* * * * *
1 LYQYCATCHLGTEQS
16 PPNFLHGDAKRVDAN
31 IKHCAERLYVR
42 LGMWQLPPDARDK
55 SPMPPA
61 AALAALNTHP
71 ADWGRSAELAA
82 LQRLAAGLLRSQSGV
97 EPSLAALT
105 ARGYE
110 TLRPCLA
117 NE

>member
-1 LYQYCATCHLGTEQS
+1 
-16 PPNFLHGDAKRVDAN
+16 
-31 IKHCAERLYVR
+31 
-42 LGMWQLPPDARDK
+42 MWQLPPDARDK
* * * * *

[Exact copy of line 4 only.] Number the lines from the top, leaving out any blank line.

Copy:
42 LGMWQLPPDARDK